What do I think about the scalability of the solution?

It scales really well.

We had to scale it along with the rest of the ecosystem, not just this in particular, but the infrastructure as well. We had to scale both of them.

How are customer service and technical support?

We had to involve them just because we ran into a couple of issues and they've been resolved in a timely manner. Pretty good.

Which solution did I use previously and why did I switch?

No, we always needed something like this, and I've looked at Microsoft, they have a similar solution, I think they have something similar,

How was the initial setup?

It's pretty straight-forward. It's actually more of an inbuilt core functionality as opposed to have us to go through an implementation process.

Which other solutions did I evaluate?

We did evaluate a few other vendors, but again this wasn't a product on it's own. It's part of the bigger ecosystem. So the decisions are for other reasons.

What other advice do I have?

Try it out first. See if it meets your expectations and go from there.

Disclosure: I am a real user, and this review is based on my own experience and opinions.
ITCS user
Director at a tech vendor with 10,001+ employees
Vendor
The most valuable features are its real time performance and consistency.

What is most valuable?

The most valuable features are its real time performance and consistency.

How has it helped my organization?

We are not using it for our internal systems, but rather for our customer solutions. We can provide a high standard with this solution to our customers by using such products.

What needs improvement?

We are waiting for new features in the next release.

What do I think about the stability of the solution?

Stability is very good.

What do I think about the scalability of the solution?

Scalability is also very good.

How are customer service and technical support?

Technical support from Oracle is fantastic. We have been working with Oracle very closely and we are very satisfied with their performance.

Which solution did I use previously and why did I switch?

We had started to use this solution from the beginning. We haven't switched from another solution. When selecting a vendor, we want someone who has a long term road map. This demonstrates sustainability.

How was the initial setup?

The initial setup was not complex. It was no problem at all and it was straightforward.

Which other solutions did I evaluate?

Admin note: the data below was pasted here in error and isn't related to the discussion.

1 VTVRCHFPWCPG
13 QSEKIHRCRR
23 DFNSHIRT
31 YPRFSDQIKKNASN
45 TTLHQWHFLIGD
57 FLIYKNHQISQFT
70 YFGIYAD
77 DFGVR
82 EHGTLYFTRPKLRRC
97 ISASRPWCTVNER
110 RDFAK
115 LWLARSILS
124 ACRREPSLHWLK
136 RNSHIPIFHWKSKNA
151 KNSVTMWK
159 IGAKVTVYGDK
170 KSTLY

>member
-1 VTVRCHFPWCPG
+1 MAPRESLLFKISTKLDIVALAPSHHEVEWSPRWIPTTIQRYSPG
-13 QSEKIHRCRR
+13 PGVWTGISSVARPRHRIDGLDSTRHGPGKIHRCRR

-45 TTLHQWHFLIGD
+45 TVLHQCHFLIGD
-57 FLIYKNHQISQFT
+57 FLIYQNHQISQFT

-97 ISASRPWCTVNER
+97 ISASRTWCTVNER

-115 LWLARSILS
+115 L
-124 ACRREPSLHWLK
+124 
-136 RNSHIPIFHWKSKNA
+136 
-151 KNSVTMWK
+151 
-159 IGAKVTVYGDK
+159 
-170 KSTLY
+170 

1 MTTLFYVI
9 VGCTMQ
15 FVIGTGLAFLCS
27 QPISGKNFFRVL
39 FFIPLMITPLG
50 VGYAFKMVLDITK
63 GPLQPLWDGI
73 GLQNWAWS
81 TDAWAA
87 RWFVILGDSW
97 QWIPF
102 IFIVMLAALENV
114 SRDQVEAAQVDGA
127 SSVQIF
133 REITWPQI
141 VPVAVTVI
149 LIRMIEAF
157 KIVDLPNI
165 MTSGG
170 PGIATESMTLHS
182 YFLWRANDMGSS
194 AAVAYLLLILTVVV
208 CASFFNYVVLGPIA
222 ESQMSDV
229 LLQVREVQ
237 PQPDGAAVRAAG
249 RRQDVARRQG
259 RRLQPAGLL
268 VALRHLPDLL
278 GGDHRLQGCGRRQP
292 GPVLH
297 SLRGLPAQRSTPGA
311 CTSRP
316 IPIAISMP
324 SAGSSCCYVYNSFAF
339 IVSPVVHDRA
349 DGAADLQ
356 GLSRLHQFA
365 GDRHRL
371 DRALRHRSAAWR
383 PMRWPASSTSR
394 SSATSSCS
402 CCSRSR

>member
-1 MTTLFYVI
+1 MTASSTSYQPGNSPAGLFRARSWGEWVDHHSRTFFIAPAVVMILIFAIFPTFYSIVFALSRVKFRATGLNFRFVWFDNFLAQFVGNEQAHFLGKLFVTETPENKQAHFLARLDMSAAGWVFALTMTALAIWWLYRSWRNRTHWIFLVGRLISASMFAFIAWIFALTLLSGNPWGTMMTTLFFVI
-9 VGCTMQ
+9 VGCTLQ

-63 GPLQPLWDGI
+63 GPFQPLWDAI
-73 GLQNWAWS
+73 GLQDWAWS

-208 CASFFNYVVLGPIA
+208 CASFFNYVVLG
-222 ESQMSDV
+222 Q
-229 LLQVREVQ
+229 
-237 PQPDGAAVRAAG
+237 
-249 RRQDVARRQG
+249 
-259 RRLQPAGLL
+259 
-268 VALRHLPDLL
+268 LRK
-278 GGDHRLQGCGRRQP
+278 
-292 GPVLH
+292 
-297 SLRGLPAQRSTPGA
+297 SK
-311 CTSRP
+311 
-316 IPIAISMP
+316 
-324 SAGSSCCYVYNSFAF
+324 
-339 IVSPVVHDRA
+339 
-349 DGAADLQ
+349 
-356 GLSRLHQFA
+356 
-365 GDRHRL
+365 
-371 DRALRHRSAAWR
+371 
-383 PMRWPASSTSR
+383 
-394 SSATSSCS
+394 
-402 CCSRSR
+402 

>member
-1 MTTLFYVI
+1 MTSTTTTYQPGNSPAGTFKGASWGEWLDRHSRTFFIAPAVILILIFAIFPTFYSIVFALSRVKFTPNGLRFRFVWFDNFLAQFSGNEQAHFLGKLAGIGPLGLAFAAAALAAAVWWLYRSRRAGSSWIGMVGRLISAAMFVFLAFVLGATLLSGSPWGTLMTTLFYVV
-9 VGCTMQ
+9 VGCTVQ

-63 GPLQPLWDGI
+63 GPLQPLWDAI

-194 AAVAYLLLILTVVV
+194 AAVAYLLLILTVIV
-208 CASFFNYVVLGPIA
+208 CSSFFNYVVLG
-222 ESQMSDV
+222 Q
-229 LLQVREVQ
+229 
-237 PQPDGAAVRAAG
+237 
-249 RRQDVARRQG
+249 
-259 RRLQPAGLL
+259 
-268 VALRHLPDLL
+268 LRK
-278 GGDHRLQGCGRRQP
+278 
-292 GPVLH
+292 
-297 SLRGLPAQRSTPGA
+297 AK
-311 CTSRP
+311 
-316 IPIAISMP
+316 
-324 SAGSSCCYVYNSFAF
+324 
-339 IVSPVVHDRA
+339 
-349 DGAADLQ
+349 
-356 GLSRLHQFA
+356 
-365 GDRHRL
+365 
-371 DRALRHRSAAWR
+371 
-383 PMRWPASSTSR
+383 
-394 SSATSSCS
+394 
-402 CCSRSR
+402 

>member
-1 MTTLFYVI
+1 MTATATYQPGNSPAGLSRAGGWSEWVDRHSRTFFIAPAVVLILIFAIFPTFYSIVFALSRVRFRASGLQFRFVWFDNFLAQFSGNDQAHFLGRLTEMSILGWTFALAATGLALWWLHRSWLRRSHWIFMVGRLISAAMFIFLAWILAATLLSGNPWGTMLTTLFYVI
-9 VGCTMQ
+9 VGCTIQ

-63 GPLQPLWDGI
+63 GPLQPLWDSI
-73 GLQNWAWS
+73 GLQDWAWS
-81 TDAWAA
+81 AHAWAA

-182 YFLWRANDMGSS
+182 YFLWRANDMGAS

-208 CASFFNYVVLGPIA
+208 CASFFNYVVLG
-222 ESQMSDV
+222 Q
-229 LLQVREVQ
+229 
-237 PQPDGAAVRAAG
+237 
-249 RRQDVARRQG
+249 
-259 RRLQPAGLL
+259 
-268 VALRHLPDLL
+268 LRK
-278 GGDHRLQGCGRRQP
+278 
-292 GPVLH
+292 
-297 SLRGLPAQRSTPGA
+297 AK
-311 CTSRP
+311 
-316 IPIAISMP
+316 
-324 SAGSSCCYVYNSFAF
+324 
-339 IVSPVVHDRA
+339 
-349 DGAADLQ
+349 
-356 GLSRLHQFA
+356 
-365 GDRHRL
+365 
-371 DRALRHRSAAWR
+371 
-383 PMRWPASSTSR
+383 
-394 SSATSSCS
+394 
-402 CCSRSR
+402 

We haven't used other vendors. We have a long relationship with Oracle and we have had a good experience with them in the past.

What other advice do I have?

I recommend using this solution, just as we are using it.

Disclosure: I am a real user, and this review is based on my own experience and opinions.
it_user521652
Senior Oracle Consultant at a retailer with 1,001-5,000 employees
Vendor
After expressing the columns, it then compresses the data and puts the data into memory; there's a lot of compression.

What is most valuable?

Ours is a DW environment, ETL extracts data from SAP and loads into the reporting database. The DBA objective was optimal performance for both nightly batch and reporting. We used the below features which significantly helped improve he performance.

We used HCC with query high to compress all the fact tables, Interval partition the fact tables with daily partitions.

Most of the financial reports go back to maximum 2 months so we scheduled a stored procedure to load last 60 days partitions in to IN-MEMORY. We have also loaded highly used dimention tables as well in to IN-MEMORY.

Extended stats was the key to performance, we could achieve good performance of the reports by gathering extended stats. Histograms too were helpful, but extended stants and histograms dont go well together. in our testing phase, we had tested and chose the best one. Over the period when data changed, we switch between the two.

DMRM, was another key to make sure all the consumer groups get the required resources.

Forcing the optimizer to use BloomFilters, boosted the performance to a significant extent. We could achieve this by getting rid of quite a few indexes, parallel processing and optimizer statistics.

Tablespaces with NOLOGGING option. The nightly batch process also has a great performance with nologging tablespaces, parallel DML and insert append (direct path load).